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Speleology in Kazakhstan

Shakalov on 04 Jul, 2018
Hello everyone!   I pleased to invite you to the official site of Central Asian Karstic-Speleological commission ("Kaspeko")   There, we regularly publish reports about our expeditions, articles and reports on speleotopics, lecture course for instructors, photos etc. ...

New publications on hypogene speleogenesis

Klimchouk on 26 Mar, 2012
Dear Colleagues, This is to draw your attention to several recent publications added to KarstBase, relevant to hypogenic karst/speleogenesis: Corrosion of limestone tablets in sulfidic ground-water: measurements and speleogenetic implications Galdenzi,

The deepest terrestrial animal

Klimchouk on 23 Feb, 2012
A recent publication of Spanish researchers describes the biology of Krubera Cave, including the deepest terrestrial animal ever found: Jordana, Rafael; Baquero, Enrique; Reboleira, Sofía and Sendra, Alberto. ...

Caves - landscapes without light

akop on 05 Feb, 2012
Exhibition dedicated to caves is taking place in the Vienna Natural History Museum   The exhibition at the Natural History Museum presents the surprising variety of caves and cave formations such as stalactites and various crystals. ...

Did you know?

That climatic factor is a factor influencing hydrologic parameters due to the local climate [16].?

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KarstBase a bibliography database in karst and cave science.

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Chemistry and Karst, White, William B.
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International Journal of Speleology, 2012, Vol 41, Issue 2, p. 309-318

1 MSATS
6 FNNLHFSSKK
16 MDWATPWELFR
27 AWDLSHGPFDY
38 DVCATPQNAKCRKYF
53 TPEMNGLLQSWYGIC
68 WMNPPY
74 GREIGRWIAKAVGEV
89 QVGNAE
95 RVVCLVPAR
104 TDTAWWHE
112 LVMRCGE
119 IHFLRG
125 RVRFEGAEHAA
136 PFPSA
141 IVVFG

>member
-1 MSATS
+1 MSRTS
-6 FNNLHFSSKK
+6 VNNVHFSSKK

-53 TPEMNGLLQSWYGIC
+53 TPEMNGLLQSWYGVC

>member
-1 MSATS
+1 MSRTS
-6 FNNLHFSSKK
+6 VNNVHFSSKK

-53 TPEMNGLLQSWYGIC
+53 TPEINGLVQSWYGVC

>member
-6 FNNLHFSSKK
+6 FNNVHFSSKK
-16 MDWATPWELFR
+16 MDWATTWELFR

Cryogenic fracturing of calcite flowstone in caves: theoretical considerations and field observations in Kents Cavern, Devon, UK
Abstract:

Several caves in Devon, England, have been noted for extensive cracking of substantial flowstone floors. Conjectural explanations have included earthquake damage, local shock damage from collapsing cave passages, hydraulic pressure, and cryogenic processes. Here we present a theoretical model to demonstrate that frost-heaving and fracture of flowstone floors that overlie wet sediments is both a feasible and likely consequence of unidirectional air flow or cold-air ponding in caves, and argue that this is the most likely mechanism for flowstone cracking in caves located in Pleistocene periglacial environments outside of tectonically active regions. Modeled parameters for a main passage in Kents Cavern, Devon, demonstrate that 1 to 6 months of -10 to -15° C air flow at very modest velocities will result in freezing of 1 to 3 m of saturated sediment fill. The resultant frost heave increases with passage width and depth of frozen sediments. In the most conservative estimate, freezing over one winter season of 2 m of sediment in a 6-m wide passage could fracture flowstone floors up to ~13 cm thick, rising to ~23 cm in a 12-m wide passage. Natural flaws in the flowstone increase the thickness that could be shattered. These numbers are quite consistent with the field evidence.